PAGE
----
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Derivative markets in emerging economies: securitisation

In this video, Sonja Ruehl from SOAS School of Finance and Management outlines lessons learned from the use of securitisation by India's banks.
One interesting issue, I think, is whether emerging markets should develop some of the financial innovations in their financial systems that advanced countries have previously developed in their financial systems. So, for example, advanced countries have developed products summarised as securitisation in their financial systems, in Britain and in the United States, going back to the 1970s in fact. Securitisation could be summarised as the pooling together of debt contracts of different kinds. It could be mortgages, it could be car loans, but pooling them together and, through financial engineering, turning them into a tradable security which can be sold on to third party investors.
The advantages of this securitisation from the point of view of the originator of these contracts is that they can be sold off, off the balance sheet, and that originator can then use the expertise of that institution - in mortgage granting for example or in micro finance lending - that expertise can then be used to make additional loans, without the need to raise more capital in order to do so. Third party investors in these tradable securities get the advantage of having an additional kind of financial instrument to invest in, something different to invest in, and actually the financial system might benefit from the general diversification of risk that that makes possible.
A particularly interesting example of this securitisation is, in fact, mortgage-backed securities, partly because this was heavily implicated in the run up to the 2008 global financial crisis. In the United States, mortgage-backed securities were developed to parcel up mortgages which had been actually issued by the originators to mortgagees, to borrowers, without a good credit history who had no previous experience of taking out a mortgage at all. Mortgage-backed securities were originated and then sold off to third party investors, around the globe, in fact, thus diversifying the risk, or actually, in this case spreading risk so that it was not identifiable where that risk had landed up.
And so, this particular kind of subprime mortgage-backed security acquired quite a bad name because of its role in the buildup to the global financial crisis. This kind of mortgage-backed security was used by some businesses - not all businesses, but some businesses who originated them - in a business model that came to be labelled the originate to distribute business model. In other words, these mortgages were originated or set up by the original lender simply so that they could be parcelled up and sold off, off the balance sheet.
That means that the originator of these loans had no intention of retaining them on the balance sheet and therefore had no skin in the game, had no real drive to assess the riskiness of these loans properly.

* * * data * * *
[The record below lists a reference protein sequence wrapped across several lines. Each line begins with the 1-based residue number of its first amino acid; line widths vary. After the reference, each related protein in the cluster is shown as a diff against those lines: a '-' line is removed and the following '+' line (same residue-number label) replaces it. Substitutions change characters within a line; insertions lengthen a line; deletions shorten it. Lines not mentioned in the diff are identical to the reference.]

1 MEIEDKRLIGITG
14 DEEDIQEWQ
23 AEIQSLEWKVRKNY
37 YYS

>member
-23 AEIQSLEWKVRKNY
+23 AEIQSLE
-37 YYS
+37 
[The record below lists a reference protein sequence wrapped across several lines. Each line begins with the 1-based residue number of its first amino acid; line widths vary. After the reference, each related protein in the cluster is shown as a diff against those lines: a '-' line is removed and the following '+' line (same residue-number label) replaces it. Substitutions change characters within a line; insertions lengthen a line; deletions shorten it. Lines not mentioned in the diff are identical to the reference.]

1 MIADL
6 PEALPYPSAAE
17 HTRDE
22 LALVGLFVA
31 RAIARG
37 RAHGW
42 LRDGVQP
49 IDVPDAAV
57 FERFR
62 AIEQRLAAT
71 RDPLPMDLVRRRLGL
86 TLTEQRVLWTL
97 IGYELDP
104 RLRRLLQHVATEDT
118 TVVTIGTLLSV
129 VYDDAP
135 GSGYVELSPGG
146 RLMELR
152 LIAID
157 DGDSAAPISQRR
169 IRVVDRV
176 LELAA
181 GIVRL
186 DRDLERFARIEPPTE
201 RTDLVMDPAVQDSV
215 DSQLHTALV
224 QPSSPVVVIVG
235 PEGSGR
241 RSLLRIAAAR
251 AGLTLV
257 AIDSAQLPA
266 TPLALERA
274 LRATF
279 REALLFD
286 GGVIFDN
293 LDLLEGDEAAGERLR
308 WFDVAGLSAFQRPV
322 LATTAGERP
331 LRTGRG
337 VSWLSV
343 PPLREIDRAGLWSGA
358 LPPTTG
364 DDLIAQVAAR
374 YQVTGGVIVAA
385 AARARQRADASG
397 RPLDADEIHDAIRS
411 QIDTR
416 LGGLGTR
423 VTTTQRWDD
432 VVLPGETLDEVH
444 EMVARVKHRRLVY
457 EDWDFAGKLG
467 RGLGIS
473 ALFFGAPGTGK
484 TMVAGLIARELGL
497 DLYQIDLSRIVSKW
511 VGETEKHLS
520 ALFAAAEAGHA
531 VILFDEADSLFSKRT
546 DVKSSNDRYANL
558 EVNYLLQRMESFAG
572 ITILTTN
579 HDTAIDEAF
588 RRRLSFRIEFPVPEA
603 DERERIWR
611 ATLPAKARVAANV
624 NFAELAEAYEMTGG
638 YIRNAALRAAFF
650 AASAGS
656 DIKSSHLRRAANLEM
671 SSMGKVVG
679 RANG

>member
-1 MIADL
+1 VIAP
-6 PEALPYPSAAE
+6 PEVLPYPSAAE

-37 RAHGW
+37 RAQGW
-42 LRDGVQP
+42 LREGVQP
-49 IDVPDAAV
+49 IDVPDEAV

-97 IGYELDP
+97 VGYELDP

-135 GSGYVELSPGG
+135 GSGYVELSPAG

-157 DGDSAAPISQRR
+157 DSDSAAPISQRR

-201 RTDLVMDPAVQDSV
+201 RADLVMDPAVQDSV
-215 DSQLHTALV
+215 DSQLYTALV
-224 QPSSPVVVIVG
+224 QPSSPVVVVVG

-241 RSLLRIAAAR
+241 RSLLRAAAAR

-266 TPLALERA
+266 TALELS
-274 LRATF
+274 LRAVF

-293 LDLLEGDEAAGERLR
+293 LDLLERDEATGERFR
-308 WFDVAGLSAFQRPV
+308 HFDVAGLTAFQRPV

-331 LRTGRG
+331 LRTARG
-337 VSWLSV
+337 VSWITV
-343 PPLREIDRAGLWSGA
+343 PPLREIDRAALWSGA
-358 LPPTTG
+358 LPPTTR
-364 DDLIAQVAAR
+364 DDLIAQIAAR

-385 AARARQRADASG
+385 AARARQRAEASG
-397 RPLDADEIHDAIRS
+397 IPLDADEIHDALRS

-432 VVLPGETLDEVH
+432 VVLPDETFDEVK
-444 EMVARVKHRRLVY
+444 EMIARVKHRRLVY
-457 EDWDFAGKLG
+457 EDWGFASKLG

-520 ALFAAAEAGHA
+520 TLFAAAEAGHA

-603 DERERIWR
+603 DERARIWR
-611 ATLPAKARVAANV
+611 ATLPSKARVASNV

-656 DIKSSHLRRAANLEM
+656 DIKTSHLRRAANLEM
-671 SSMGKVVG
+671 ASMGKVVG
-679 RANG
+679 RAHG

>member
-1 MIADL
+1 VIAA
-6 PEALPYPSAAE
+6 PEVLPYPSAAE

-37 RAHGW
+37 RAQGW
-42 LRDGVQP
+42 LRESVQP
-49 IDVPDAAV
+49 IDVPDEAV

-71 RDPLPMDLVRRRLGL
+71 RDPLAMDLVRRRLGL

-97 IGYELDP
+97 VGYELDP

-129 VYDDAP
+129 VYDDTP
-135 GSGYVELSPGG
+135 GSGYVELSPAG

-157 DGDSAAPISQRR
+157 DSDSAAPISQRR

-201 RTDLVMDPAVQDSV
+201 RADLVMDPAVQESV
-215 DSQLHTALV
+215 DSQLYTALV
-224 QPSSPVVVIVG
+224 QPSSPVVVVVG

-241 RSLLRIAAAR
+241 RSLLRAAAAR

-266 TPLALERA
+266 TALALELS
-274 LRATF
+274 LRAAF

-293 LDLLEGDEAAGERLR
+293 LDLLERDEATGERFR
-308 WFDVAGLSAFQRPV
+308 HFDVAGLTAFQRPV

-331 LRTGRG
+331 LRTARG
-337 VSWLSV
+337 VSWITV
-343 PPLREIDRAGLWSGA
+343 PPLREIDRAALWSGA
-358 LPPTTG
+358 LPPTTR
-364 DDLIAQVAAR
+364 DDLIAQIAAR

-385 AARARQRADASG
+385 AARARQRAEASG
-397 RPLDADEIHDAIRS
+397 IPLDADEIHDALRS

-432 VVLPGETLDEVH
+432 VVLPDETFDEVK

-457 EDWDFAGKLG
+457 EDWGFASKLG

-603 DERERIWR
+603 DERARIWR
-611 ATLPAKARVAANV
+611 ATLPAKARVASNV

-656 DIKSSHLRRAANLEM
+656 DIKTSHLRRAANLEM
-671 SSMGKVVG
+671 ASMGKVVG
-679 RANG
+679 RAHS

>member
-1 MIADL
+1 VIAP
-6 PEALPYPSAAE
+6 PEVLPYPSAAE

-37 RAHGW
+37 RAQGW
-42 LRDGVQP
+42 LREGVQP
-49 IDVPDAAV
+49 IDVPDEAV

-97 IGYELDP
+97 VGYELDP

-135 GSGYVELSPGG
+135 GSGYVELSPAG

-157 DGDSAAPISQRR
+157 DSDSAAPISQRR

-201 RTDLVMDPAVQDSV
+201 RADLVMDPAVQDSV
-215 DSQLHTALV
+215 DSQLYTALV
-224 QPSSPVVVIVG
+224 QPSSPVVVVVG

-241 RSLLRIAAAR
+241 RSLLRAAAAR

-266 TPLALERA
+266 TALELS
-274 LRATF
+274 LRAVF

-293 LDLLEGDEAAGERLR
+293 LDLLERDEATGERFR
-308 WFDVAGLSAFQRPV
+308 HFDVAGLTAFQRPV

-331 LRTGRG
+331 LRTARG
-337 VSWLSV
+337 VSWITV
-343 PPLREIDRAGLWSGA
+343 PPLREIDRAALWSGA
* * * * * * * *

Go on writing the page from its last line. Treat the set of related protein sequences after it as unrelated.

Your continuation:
Emerging markets like India had not avoided securitisation, even before the 2008 global financial crisis. Securitisation had started to come about in India maybe from the year 2000 or so, and India had issued some guidelines from its Reserve Bank to try to regulate and give guidelines for securitised products, securitisation processes, as early as 2006. Even after the global financial crisis of 2008, the Indian Reserve Bank, and India generally, did not decide to completely abandon securitisation. After all, the international regulatory authorities around the world had developed much better ways of limiting the dangers of securitisation after the problems of 2008.
For example, the Dodd-Frank Act in the United States, various EU directives in Europe, and so on, and the Basel 2 and 3 Regulatory Frameworks, were amended to take into account some of the problems that the global financial crisis had revealed. India’s Reserve Bank had issued revised guidelines in 2012 to reflect some of these requirements to be a bit more careful about how much securitisation was done in the market, and what kind of securitisation was permissible. And the kind of thing that India, amongst other markets, has done is to introduce requirements on a minimum holding period that originators have to hold loans for before they’re allowed to securitise them and sell them off.
In other words, a requirement that the originator of a loan does have to retain some skin in the game, as it’s called, for a certain amount of time. It might be three months or it might be 12 months, but has to retain that loan on its books for a minimum holding period. And when it is allowed to securitise those loans, it’s only allowed to securitise a certain proportion of them. That’s the kind of limitation that India has introduced in order to really retain the advantages of having some securitisation in its financial markets, but to try to limit the dangers of that as well.
India’s securitisation market has remained small so far, a nascent market, and some people think that it will always remain that way. But some, including some commentators from inside India’s Reserve Bank, think that there’s a good future for the market and that it will expand in future, safely.

What can emerging markets learn from the financial systems of advanced economies?

In this short video, Sonja Ruehl from SOAS School of Finance and Management explores how tools such as securitisation have impacted both mature and emerging financial markets, drawing particular reference to lessons learned in India.

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Risk Management in the Global Economy

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